Cover, Title Page, Copyright, Dedication, Quotation

pdf iconDownload PDF

pp. 1-9

Contents

pdf iconDownload PDF

pp. ix-x

read more

Acknowledgments

pdf iconDownload PDF

pp. xi-xii

First, I would like to thank my editor at Cornell University Press, Michael Mc- Gandy. Michael showed patience, professionalism, and enthusiasm throughout the publication process. I also thank Fredrik Logevall for his invaluable encouragement and engagement in my research; ...

Abbreviations

pdf iconDownload PDF

pp. xiii-xiv

read more

Introduction: Human Rights and the Cold War

pdf iconDownload PDF

pp. 1-7

Jimmy Carter’s victory in the 1976 presidential election was a defining moment for U.S. foreign policy. Over the previous quarter century, Cold War national security concerns had dominated U.S. relations with the developing world. It was an approach particularly evident in U.S. policy toward Latin America; ...

read more

1. From Counterinsurgency to State-Sanctioned Terror: Waging the Cold War in Latin America

pdf iconDownload PDF

pp. 8-28

The 1976 Argentine coup d’état was a swift and bloodless affair. On the official television network, the Sunday afternoon soccer match was followed by an uninterrupted World War II documentary, and most Argentines were unaware that the military had arrested President Isabel Martinez de Perón until the ruling junta was firmly ensconced in power. 1 ...

read more

2. The “Third World War”: U.S.-Argentine Relations, 1960–1976

pdf iconDownload PDF

pp. 29-55

Counterrevolutionary training in Argentina was well under way by the time John F. Kennedy began promoting internal security as the primary Latin American military mission in the aftermath of the Cuban Revolution. In fact, Argentine training programs for regional military officers preceded the development of similar U.S. programs focusing on counterinsurgency. ...

read more

3. “Human Rights Is Suddenly Chic”: The Rise of The Movement,1970–1976

pdf iconDownload PDF

pp. 56-82

News of Olga Talamante’s kidnapping reached her parents by telephone in mid-November 1974. The call, dialed by a friend in Azul, Argentina, to the elder Talamantes’ residence in Salinas, California, was brief, the details agonizingly vague. There had been a gathering, a classic Argentine asado, a daylong barbecue held as a kind of despedida for Talamante ...

read more

4. “Total Immersion in All the Horrors of the World”: The Carter Administration and Human Rights, 1977–1978

pdf iconDownload PDF

pp. 83-119

Three days after the first anniversary of the Argentine military coup against Isabel Perón, a passenger jet carrying Patricia Derian touched down on the tarmac at Ezeiza International Airport. Met by U.S. officials and ushered into an embassy car, President Carter’s newly appointed Department of State coordinator for human rights and humanitarian affairs ...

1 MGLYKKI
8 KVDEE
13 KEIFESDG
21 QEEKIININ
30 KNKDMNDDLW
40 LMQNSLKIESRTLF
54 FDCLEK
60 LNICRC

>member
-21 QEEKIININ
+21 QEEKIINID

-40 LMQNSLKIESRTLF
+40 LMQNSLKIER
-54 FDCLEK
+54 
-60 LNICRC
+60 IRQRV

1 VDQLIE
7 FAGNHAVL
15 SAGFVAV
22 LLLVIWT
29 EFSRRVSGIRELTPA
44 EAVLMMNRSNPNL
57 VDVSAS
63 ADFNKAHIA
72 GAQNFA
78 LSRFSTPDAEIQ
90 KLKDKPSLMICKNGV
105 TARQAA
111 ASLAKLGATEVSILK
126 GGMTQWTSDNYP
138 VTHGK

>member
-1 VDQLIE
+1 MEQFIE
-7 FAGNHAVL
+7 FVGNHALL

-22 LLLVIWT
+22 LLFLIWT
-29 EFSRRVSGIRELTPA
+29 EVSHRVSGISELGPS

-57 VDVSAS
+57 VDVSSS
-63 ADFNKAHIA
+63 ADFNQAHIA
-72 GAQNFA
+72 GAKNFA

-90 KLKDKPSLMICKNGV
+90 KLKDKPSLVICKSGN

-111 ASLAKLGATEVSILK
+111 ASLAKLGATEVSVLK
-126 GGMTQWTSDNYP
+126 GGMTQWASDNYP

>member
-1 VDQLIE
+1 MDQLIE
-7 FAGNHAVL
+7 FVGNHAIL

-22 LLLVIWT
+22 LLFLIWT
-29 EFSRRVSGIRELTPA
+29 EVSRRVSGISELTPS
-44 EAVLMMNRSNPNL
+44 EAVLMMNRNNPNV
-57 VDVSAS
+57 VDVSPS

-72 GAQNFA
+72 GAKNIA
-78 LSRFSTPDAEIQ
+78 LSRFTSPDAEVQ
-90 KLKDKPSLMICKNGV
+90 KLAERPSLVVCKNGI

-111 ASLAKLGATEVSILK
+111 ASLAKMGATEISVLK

read more

5. On the Offensive: Human Rights in U.S.-Argentine Relations, 1978–1979

pdf iconDownload PDF

pp. 120-155

In the fall of 1977, a tall, gregarious junior foreign service officer hailing from west Texas arrived at the U.S. Embassy in Buenos Aires. Selected to serve as the embassy’s external affairs officer, Franklin A. “Tex” Harris had attended briefings in Washington, DC, on issues such as nuclear proliferation, Argentine actions in the United Nations, ...

read more

6. “Tilting against Gray-Flannel Windmills”: U.S.-Argentine Relations, 1979–1980

pdf iconDownload PDF

pp. 156-181

Patricia Derian’s frustration was palpable. “Unless things change I’ll probably resign in a few days, over a major policy disagreement,” the assistant secretary of state for human rights and humanitarian affairs informed the New York Times reporter Ann Crittenden in late May 1980. Having spearheaded U.S. efforts to promote human rights in Argentina for the previous three years, ...

read more

Conclusion: Carter, Reagan, and the Human Rights Revolution

pdf iconDownload PDF

pp. 182-194

In the opening months of Ronald Reagan’s tenure in the White House, human rights advocates’ fear that the new administration would systematically uproot the hard-won advances to institutionalize human rights in U.S. foreign policy appeared to be borne out. Reagan’s vehement anticommunism and determination to reverse perceived Soviet advances ...

Abbreviations Used in the Notes

pdf iconDownload PDF

pp. 195-196

Notes

pdf iconDownload PDF

pp. 197-244

Primary Sources

pdf iconDownload PDF

pp. 245-246

Index

pdf iconDownload PDF

pp. 247-256